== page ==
Conservative groups opposed to a tax-cheat crackdown ramp up lobbying, threatening infrastructure deal

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Joe Biden, infrastructure negotiators
Joe Biden, infrastructure negotiators Kevin Dietsch/Getty Images

The White House and congressional Democratic leaders are pushing to translate the nearly $1 trillion bipartisan infrastructure deal into legislative language and get it to the Senate for a vote. The legislation could reach the Senate floor as early as the week of July 19, Politico reports, citing President Biden's legislative affairs team. The White House later clarified "it would be a mistake" to think of that week as "anything more than the opening of a window."

The group of about 20 moderate Senate Democrats and Republicans have split into groups to turn various parts of their deal into legislation, though "lawmakers are still trying to figure out how exactly to make their revenue sources, which include no new taxes, cover nearly $600 billion in new spending," Politico says. The senators have landed on infrastructure privatization, unused coronavirus relief funds and unemployment benefits, and increased tax collection enforcement among their funding sources.

But that last source, spending $40 billion to recover $140 billion in unpaid taxes, has drawn opposition from well-funded conservative political groups, threatening the entire infrastructure deal, The Washington Post reports. The conservative groups are preparing to send Senate GOP leaders a letter warning them not to negotiate with the White House without first pledging "no additional funding for the Internal Revenue Service."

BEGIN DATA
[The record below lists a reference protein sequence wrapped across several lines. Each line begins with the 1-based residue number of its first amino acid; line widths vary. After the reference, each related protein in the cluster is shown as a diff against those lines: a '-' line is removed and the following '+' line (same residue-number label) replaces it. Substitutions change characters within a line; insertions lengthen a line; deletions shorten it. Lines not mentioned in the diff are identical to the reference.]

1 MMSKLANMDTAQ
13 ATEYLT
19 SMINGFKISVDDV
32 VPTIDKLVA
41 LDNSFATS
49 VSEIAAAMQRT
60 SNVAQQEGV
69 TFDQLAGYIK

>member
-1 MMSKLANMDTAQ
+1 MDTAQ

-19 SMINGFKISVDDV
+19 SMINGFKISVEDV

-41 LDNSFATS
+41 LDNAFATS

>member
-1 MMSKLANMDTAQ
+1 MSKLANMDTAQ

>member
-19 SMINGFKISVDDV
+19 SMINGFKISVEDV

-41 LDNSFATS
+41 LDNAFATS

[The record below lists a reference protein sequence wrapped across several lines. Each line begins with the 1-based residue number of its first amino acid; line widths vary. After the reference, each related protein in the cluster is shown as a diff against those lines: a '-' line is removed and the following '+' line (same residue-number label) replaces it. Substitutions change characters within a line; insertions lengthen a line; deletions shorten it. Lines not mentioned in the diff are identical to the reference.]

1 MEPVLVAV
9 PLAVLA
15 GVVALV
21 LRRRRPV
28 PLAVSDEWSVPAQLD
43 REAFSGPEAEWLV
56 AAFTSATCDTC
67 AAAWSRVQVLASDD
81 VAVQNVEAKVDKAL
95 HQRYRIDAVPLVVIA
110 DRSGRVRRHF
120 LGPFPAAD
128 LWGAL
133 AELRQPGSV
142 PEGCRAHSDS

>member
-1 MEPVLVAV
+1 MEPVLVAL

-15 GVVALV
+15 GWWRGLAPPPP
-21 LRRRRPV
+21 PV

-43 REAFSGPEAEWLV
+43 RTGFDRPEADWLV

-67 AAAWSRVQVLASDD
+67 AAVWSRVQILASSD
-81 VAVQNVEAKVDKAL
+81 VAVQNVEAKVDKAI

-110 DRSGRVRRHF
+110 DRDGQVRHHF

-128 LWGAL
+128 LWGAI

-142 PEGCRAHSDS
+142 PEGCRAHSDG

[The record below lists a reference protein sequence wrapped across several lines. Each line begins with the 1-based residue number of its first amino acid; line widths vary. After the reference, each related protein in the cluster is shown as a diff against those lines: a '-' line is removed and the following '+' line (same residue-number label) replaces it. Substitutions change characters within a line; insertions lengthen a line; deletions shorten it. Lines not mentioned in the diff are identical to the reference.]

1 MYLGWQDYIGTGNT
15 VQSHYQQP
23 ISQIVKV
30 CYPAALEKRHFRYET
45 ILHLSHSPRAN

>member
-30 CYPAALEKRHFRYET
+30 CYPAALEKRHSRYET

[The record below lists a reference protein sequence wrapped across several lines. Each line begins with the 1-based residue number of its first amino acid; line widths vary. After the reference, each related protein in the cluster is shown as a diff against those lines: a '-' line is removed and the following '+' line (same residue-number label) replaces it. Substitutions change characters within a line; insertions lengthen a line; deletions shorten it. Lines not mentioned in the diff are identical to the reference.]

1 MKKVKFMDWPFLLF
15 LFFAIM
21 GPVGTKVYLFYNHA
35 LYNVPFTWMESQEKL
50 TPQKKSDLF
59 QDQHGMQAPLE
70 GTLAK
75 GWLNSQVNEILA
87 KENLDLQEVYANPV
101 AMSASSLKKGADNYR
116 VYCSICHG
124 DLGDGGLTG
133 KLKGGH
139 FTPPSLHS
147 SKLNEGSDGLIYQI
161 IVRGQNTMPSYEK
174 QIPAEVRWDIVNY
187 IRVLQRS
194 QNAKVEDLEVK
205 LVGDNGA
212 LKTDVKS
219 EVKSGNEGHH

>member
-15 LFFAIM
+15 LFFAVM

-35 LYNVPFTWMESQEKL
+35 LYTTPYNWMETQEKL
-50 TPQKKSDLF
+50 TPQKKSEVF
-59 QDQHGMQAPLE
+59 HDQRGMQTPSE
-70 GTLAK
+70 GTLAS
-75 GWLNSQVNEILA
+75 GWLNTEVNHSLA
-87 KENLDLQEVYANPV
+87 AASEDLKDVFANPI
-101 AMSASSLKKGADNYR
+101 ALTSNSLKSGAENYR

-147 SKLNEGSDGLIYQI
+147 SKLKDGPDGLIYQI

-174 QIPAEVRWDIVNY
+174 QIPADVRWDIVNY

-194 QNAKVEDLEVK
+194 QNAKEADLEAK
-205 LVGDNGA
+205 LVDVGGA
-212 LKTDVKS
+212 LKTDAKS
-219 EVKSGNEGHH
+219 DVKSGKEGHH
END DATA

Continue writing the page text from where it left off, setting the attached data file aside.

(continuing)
The idea of beefing up the IRS budget after a decade of steep cuts "has broad support among Democrats and Republicans alike, who in recent years have pointed to weaker IRS enforcement and estimates of the nation's persistent 'tax gap,'" the Post reports. But the devil is in the details, and "even these more modest moves may be a tough sell among the GOP" if the legislation "includes not just more funding for the IRS but bolsters a crackdown on tax evasion, even if focused on corporations and the rich."

"Enforcement of tax laws is one thing, but what people are concerned about is aggressive audits," Jason Pye, a federal lobbyist formerly at the conservative group FreedomWorks, tells the Post. Sen. Angus King (I-Maine), one of the bipartisan negotiators, suggested the weakened IRS has already let the rich evade taxes with near-impunity. "Why is it fair to working Americans who pay their taxes to allow people who can afford fancy lawyers and accountants to cheat?" he asked. "I'm not talking about tax avoidance. I'm talking about outright cheating, hiding income."

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